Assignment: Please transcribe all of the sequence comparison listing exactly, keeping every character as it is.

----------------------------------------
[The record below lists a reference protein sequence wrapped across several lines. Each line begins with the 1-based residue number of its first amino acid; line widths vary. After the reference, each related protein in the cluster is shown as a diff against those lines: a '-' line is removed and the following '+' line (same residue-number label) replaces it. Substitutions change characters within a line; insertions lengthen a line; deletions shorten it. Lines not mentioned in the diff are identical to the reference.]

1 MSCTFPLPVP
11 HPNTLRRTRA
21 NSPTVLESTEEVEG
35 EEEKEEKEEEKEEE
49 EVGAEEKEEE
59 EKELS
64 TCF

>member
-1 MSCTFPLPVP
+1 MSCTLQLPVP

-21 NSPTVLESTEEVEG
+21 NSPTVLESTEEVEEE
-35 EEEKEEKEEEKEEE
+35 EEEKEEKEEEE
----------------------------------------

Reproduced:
[The record below lists a reference protein sequence wrapped across several lines. Each line begins with the 1-based residue number of its first amino acid; line widths vary. After the reference, each related protein in the cluster is shown as a diff against those lines: a '-' line is removed and the following '+' line (same residue-number label) replaces it. Substitutions change characters within a line; insertions lengthen a line; deletions shorten it. Lines not mentioned in the diff are identical to the reference.]

1 MSCTFPLPVP
11 HPNTLRRTRA
21 NSPTVLESTEEVEG
35 EEEKEEKEEEKEEE
49 EVGAEEKEEE
59 EKELS
64 TCF

>member
-1 MSCTFPLPVP
+1 MSCTLQLPVP

-21 NSPTVLESTEEVEG
+21 NSPTVLESTEEVEEE
-35 EEEKEEKEEEKEEE
+35 EEEKEEKEEEE